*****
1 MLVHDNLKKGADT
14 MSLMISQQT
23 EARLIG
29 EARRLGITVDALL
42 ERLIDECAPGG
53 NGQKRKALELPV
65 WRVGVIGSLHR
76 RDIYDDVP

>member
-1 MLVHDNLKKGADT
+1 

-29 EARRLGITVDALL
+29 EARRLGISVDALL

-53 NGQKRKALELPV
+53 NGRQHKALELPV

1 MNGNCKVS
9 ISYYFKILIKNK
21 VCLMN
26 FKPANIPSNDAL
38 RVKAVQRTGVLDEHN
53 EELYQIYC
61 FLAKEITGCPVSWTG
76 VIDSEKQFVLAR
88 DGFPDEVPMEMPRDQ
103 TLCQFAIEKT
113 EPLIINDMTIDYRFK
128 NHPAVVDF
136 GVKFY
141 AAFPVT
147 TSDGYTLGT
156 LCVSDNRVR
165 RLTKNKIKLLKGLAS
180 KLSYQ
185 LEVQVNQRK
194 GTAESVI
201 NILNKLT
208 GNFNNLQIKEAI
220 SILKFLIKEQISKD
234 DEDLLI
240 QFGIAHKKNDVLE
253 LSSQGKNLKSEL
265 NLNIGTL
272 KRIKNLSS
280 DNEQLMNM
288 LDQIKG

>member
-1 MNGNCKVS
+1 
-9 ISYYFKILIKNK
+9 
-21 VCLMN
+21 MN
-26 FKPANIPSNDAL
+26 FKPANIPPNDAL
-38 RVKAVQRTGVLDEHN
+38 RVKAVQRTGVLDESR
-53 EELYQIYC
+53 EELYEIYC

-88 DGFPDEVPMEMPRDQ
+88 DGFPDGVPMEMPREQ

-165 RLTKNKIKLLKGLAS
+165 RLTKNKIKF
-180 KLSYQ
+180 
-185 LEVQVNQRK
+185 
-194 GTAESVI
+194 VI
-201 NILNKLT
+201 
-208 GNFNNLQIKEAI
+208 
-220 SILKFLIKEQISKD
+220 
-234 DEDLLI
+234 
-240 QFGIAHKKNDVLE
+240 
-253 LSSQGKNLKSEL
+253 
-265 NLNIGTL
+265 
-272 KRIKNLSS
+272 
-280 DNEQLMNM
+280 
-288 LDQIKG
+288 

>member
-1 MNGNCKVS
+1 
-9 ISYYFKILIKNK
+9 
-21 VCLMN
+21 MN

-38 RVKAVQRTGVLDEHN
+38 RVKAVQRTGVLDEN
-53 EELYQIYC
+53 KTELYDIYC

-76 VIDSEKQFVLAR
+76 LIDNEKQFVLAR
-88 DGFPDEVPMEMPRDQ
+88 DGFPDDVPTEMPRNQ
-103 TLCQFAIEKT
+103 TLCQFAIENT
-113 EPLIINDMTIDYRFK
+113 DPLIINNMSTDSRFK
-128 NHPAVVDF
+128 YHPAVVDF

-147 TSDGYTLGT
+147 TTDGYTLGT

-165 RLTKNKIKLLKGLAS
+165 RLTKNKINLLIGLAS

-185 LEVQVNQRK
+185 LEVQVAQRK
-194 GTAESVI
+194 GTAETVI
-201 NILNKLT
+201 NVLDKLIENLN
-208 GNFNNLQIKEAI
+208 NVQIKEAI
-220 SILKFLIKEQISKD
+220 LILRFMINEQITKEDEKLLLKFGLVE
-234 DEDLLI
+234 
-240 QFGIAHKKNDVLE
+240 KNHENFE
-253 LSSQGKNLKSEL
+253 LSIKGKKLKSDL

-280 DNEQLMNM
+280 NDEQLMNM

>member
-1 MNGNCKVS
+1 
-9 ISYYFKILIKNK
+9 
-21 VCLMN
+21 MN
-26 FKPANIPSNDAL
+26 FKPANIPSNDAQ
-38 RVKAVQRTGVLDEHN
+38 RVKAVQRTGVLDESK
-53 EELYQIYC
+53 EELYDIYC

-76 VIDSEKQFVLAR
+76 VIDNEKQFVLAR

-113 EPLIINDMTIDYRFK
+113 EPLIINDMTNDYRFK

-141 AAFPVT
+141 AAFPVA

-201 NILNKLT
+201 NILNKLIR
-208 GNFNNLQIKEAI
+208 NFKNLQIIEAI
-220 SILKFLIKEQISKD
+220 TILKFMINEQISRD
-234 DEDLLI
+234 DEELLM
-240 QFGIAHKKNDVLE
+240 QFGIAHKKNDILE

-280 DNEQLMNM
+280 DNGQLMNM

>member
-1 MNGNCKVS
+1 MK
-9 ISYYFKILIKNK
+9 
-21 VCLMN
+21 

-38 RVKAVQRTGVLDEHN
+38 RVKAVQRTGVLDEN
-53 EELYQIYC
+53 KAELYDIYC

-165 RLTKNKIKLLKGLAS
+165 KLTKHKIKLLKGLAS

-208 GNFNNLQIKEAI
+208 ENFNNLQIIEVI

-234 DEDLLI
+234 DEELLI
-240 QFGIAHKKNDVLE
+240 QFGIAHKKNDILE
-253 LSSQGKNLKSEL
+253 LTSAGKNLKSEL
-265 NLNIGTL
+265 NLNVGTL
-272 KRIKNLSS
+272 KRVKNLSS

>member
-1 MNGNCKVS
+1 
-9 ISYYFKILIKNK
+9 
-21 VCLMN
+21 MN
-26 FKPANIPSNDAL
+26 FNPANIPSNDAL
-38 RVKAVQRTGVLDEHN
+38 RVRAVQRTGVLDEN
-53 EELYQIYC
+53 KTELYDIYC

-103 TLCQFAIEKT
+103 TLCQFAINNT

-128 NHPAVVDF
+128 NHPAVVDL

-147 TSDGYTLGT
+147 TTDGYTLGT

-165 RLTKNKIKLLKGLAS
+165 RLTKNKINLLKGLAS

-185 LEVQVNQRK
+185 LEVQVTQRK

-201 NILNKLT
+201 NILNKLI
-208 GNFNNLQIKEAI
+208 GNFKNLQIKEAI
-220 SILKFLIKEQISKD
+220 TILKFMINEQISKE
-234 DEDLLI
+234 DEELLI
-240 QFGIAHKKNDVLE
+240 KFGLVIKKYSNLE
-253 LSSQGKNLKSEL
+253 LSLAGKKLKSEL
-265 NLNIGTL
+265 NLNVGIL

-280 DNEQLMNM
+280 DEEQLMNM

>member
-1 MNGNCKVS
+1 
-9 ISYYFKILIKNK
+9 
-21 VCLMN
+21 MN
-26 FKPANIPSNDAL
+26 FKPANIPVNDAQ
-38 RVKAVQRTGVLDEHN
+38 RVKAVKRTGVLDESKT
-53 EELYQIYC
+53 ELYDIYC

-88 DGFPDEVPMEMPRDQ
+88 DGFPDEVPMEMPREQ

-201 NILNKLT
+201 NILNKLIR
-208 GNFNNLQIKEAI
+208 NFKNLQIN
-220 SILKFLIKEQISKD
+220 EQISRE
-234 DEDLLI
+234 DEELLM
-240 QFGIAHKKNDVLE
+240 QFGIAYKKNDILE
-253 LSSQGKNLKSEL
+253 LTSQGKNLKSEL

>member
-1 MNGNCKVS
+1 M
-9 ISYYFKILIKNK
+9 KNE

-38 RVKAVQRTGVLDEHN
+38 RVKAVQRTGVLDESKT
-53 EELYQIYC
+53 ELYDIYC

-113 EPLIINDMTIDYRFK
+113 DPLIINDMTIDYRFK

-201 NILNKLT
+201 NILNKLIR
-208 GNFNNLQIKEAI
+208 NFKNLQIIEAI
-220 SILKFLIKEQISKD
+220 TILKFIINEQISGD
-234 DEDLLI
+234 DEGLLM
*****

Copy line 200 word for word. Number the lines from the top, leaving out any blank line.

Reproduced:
+53 KTELYDIYC